Today we are going to talk about the analysis of stock data. Stock data is a specific sort of time series data. And it is special in that we observe the current price of a stock share. It is like units in stock, or the bank account balance… It always has the (overall) value, not the change (which as analysts we still have to calculate) or other similar meaning.
We have to be careful not to use the default aggregation function (sum), because doing so would show wrong results. Therefore, either we use the last available value (last non blank), or we approximate with an average. (Both can be right depending on the type of analysis.)
In this example the data is about the stock share of the Microsoft Company. And the analysis will be to see which year this stock was a good buy with the comparison of the sold stock year. Hence, we will get a matrix… or half of it…
Something right about this…
How do we do that, you ask?
Well, let me explain.
For one, the data model is not that complex. You just create two Date dimensions (Date Bought and Date Sold).
Furthermore, you just have to create/prepare a calculation for the return on investment (ROI %).
ROI % =
MIN ( ‘Date Bought'[Date] ) < MIN ( ‘Date Sold'[Date] )
&& NOT ISBLANK ( [Price Bought] )
&& NOT ISBLANK ( [Price Sold] );
DIVIDE ( [Price Bought]; [Price Sold] )
So… the min bought day has to be before sold date, logically (and hence half the matrix). And secondly, we just calculate the growth or drop in the share price. And what I get is what was shown before, a matrix which I format to make it visually easier to understand.
What we can deduct from the visual is that it almost always a great time to buy this stock in any of txhe observed years (2002-2018) if we would be selling it in the last couple of years (2014-2018). The percentage values is calculated as return on investment – under a 100% percent we would be loosing money, over 100% is how much we would get if selling at that particular year based on the invested amount.
(Years in the first column would be the Buy Year and years in the first row the Sold Year)
For some easier overview of the data (if you will give something like the calculation/visual as before to a client – he will definitely be as happy as one can get by having insight into his data) we are going to normalize time as the time from starting the investment trough the years passed.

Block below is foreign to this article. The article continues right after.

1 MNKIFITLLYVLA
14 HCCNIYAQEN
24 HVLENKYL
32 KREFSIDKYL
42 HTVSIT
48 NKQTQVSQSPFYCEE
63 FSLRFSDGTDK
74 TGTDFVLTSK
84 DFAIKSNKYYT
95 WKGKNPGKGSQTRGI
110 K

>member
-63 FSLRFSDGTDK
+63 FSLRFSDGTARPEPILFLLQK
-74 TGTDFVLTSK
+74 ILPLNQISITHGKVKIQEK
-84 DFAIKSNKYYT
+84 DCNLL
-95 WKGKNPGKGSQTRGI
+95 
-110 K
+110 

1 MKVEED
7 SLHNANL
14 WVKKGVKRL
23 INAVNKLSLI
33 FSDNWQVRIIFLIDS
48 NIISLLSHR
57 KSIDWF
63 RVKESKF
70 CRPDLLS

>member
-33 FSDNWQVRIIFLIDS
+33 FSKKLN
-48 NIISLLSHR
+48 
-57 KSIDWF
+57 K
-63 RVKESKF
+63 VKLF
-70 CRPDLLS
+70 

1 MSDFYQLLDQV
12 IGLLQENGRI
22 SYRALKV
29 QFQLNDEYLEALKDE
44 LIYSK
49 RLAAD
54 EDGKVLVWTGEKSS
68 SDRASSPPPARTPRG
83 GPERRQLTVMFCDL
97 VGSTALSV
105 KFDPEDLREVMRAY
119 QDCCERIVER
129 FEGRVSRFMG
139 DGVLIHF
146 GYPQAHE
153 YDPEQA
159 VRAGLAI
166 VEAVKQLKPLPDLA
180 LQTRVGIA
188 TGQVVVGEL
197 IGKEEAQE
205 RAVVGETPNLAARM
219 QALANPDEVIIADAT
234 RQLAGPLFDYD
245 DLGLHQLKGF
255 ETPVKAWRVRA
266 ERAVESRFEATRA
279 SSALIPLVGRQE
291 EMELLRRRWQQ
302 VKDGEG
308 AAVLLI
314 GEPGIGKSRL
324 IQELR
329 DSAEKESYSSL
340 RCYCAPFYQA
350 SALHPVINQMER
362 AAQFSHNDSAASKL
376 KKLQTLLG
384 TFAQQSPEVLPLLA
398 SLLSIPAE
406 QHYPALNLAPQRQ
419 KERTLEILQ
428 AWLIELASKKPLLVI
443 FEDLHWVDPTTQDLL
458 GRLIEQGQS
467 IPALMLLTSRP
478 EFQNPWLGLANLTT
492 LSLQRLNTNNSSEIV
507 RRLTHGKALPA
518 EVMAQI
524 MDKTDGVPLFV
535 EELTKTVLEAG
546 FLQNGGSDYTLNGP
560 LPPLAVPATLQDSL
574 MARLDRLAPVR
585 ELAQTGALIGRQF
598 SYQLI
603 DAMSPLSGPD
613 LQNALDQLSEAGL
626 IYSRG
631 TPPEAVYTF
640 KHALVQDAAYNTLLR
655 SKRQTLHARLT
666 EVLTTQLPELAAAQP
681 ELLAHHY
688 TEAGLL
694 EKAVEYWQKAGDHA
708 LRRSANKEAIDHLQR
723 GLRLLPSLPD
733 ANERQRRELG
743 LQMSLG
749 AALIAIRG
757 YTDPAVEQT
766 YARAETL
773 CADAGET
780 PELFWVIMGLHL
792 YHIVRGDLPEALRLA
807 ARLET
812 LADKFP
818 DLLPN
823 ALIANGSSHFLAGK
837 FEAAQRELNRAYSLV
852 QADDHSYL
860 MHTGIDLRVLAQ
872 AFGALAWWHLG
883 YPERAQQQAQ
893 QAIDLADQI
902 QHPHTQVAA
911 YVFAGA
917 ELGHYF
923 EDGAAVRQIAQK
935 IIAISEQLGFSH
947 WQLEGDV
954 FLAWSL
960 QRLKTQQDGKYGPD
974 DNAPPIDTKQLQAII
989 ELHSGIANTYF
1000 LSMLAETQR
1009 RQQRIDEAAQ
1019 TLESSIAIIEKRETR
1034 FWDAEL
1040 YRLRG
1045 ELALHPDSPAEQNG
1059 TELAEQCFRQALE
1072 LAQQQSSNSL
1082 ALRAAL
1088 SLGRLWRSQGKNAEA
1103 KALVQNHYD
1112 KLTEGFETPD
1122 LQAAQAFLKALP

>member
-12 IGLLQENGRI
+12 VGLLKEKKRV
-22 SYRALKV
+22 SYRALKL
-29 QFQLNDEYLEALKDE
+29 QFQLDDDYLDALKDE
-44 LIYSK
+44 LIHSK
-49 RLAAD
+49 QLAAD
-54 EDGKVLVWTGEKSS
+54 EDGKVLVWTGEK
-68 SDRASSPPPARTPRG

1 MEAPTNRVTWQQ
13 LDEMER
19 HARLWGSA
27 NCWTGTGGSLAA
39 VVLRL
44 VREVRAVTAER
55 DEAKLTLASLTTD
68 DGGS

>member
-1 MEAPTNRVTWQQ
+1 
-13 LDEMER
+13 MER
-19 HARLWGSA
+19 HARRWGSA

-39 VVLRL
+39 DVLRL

Getting a matrix in this way:
The percentages of investment drop or growth must be the same, however the matrix is left “aligned”.
To get the above result, there are two things we need:
- A Period helper table
- A new DAX calculation
The first one is quite easy to insert in Power BI. Just go under the ‘Modeling’ tab and insert a ‘What-if’ parameter.
The new DAX calculation might need a bit more knowledge of DAX, but no worries, we are going to explain it. What we need is a similar calculation to the aforementioned ROI, this time a ROI relative calculation. The mathematical formula is the same, but we need to incorporate the relative number of ‘Relative years’ instead of the ‘Sold Year’.
And, we do this by creating a new calculation ‘Price Sold Relative’. First, we check if only one value of the relative year is active (no totals), and calculate the price sold based on how many years have passed after the investment was done – Price Bought.
The calculation goes:
Price Sold Relative =
HASONEVALUE ( Period[Period] );
= VALUES ( ‘Date Bought'[Year] ) + [Period Value]
The second calculation we have to create or change is the ROI relative calculation. Again, the mathematical formula is the same, however the calculation must be valid for Relative years also.
And the calculation goes:
ROI % Relative =
AND ( HASONEVALUE ( Period[Period] ); [Price Sold Relative] > 0 );
[Price Bought] > 0
DIVIDE ( [Price Sold Relative]; [Price Bought] )
Putting everything together with some additional dashboard tuning goes into this.
You can see the app here.